Dear Speaker Pelosi, Leader McConnell, Leader McCarthy and Leader Schumer: Thank you for your swift action to help overcome the COVID-19 crisis. Your action is speeding support to hospitals, doctors, nurses, businesses and workers from critical investments in equipment to direct assistance to cover immediate expenses. More must be done, and we stand united in our commitment to work with you and to work together.

Two weeks ago, Covered California reported that 58,000 residents had enrolled in ACA exchange coverage during their COVID-19 Special Enrollment Period, of which roughly 20,000 did so via standard SEPs (losing coverage, moving, getting married/divorced, etc), while an additional 38,000 took advantage of the COVID-specific SEP.

Today they issued a press release with updated numbers and more:

Covered California Continues to See Strong Consumer Interest in Quality Health Care Coverage During the COVID-19 Pandemic

Over the past few days, I've collected and analyzed the daily COVID-19 cases at the county level in Michigan and Wisconsin to see what patterns are emerging as time goes by. I've tried to do this via two criteria: Population density (urban vs. rural) and politically (red vs. blue). The latter, of course, shouldn't even be a thing, but of course it is; pretty much every policy decision being made by the Trump Administration is based on tribal politics, so it'd be naive not to look at the data in that light.

So far, I've found clear and obvious trends in both midwest states, which happen to be two of the three most closely-watched swing states this year: While the urban centers (Detroit/Metro Detroit in Michigan; Milwaukee/Madison in Wisconsin) started out with much higher rates of infection than the rest of the state, over the past few weeks this has shifted dramatically, and appears set to continue to do so.

Since tracking and analyzing data is what I'm best known for...and since I'm mostly stuck sitting in front of the computer all day whether I like it or not these days anyway...I've started my own daily COVID-19 spreadsheet.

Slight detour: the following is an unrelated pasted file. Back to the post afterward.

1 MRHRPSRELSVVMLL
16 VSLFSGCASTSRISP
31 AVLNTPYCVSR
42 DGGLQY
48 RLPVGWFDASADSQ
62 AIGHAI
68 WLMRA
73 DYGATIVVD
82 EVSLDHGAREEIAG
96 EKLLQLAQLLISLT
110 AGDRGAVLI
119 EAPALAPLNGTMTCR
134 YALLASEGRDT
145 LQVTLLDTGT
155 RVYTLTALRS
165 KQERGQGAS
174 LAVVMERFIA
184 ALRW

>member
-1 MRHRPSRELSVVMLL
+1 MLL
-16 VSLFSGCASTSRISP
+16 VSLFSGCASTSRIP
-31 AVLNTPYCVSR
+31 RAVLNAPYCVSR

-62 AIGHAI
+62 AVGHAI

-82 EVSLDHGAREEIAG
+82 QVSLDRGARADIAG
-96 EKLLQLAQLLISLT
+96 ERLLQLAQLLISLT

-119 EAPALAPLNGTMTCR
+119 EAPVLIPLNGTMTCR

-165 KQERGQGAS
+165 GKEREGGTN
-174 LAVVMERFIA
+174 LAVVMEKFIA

Again, I'm not the one who compiled the data itself--many other teams with far better resources than I have are doing that--but I'm pulling their work together and adding some additional context, such as per capita info by state/territory.

Nationally:

  • 5.59 million tests have been completed in the U.S. (1.7% of the population)
  • 23,000 more Americans tested positive today. 1.01 million have tested positive to date.

Yes, that's right: Today the United States of America broke 1 million cases of COVID-19. Hooray for us. Yay team.

Yesterday I had a lengthy post in which I noted that the claims by certain Republicans/"MAGA" types that the COVID-19 pandemic was limited to "blue" areas and "big cities" (wink, wink) is quickly unraveling...at least here in Michigan.

Today, I've run the numbers and put together similar Red/Blue and Urban/Rural breakouts for another extremely closely-watched swing state: Wisconsin.

For Michigan, I was able to separate out the City of Detroit itself from the rest of Wayne County. I also included the wider "Metro Detroit Area", which consists of both Oakland and Macomb County along with the part of Wayne County outside of Detroit.

I'm a lot less familiar with Wisconsin, and they don't break out Milwaukee separately anyway, so I went with Milwaukee County, Dane County (which includes the 2nd largest city in the state, Madison), and the Rest of Wisconsin. Here's what the breakout of COVID-19 cases has looked like over time. Once again, it's really only relevant after the state reached 100 cases:

Since tracking and analyzing data is what I'm best known for...and since I'm mostly stuck sitting in front of the computer all day whether I like it or not these days anyway...I've started my own daily COVID-19 spreadsheet.

Again, I'm not the one who compiled the data itself--many other teams with far better resources than I have are doing that--but I'm pulling their work together and adding some additional context, such as per capita info by state/territory.

Nationally:

  • 5.44 million tests have been completed in the U.S. (1.6% of the population)
  • 26,500 more Americans tested positive today. 987,000 have tested positive to date (3.0 per thousand)

The U.S. is going to break 1 million positive cases sometime Monday afternoon.

For the past month, I've spent an awful lot of time tracking COVID-19 cases and fatalities on a state-by-state level. I'm obviously not the only one doing this; there's literally dozens of other much more respected and capable organizations and websites doing so, and in fact my data originally comes from several of those sources (primarily Worldometers and the COVID Tracking Project).

I have, however, included a few extra data points which some sites haven't in order to add some perspective: